When I lived in Los Angeles it felt like some stranger or another was constantly ordering me to “smile!” I was a criminal defense lawyer with the Los Angeles Public Defender which meant I regularly struggled with seeing people at their worst, seeing tragedy, and incredible ugliness. Not exactly the kind of working world that makes one smile from ear to ear.

At the time, some judges had juries fill out evaluations after trial. The last day I read the jury evaluations was the day that I read one from a juror who wrote “the defense lawyer should smile more.” That “advice” still confuses me. What exactly should I be smiling about? My client being charged with a crime? The prosecutor calling witnesses that have nothing good to say about my client? My client getting convicted? My client getting sentenced to years in prison? But, the New York Times offers a possible answer. I’m betting that what that juror objected to was my “resting bitch face.” Yes, this is a term. Those in the know (which I wasn’t) refer to it as RBF.

According to the New York Times, this is a problem almost exclusively for women. We are, it seems, supposed to always have some happy expression plastered on our faces. Celebrities caught with the dreaded RBF are accused of looking “absolutely miserable” in the midst of events where they are supposed to be smiling and happy. But, it isn’t only celebrities who are told to smile and look happy. The article quoted Rachel Simmons who said:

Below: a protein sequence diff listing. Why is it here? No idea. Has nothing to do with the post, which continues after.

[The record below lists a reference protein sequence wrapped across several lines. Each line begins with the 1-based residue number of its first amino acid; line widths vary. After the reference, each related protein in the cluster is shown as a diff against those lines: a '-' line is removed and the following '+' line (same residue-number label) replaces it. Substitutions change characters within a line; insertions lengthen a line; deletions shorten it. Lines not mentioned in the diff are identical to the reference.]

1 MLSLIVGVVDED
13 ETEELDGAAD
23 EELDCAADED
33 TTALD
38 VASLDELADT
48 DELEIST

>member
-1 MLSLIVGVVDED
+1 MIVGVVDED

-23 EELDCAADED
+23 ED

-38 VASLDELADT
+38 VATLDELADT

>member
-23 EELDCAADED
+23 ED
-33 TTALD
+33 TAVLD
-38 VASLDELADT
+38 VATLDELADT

“When a man looks stern, or serious, or grumpy, it’s simply the default…we don’t inherently judge the moodiness of a male face. But as women, we are almost expected to put on a smile, so if we don’t, it’s deemed ‘bitchy.'”

We all know that non-verbal communication matters and the article points out that looking too serious at the wrong times can be off-putting (which is sometimes a good thing).

But, what the article misses is that this is not universal. One of the many joys of living in Eastern Europe for all the years that I did is the no one said to me “smile.” Not once. Walking around with a vapid smile plastered on one’s face is not a cultural value for women (or men) in many other countries. In my experience, people seem to understand that everyone isn’t happy all the time. There seems to be a greater understanding that sometimes life is boring or serious and that smiles are not always appropriate. There is also a recognition that not smiling doesn’t mean you aren’t happy or content or friendly or helpful. It just means you aren’t smiling.

Unfortunately, back here in the USA, it seems that we women have to focus on not having a RBF, at least not when photographed. And, as much as it isn’t easy for all of us, I do recognize that the RBF probably doesn’t do dispute resolution professionals any favors as it can be off-putting. But, as the article asked, “who has the energy to smile to strangers all day, anyway?” The challenge is figuring out when to put it on and when not. At least for those of us who aren’t blessed with a resting smiley face.

Cyntha Alkon is an Associate Professor of Law at Texas A&M University School of Law. Prior to joining academia, she was a criminal defense lawyer and worked in rule of law development in Eastern Europe and Central Asia focusing on criminal justice reform issues. She is a contributor of ADR Prof Blog.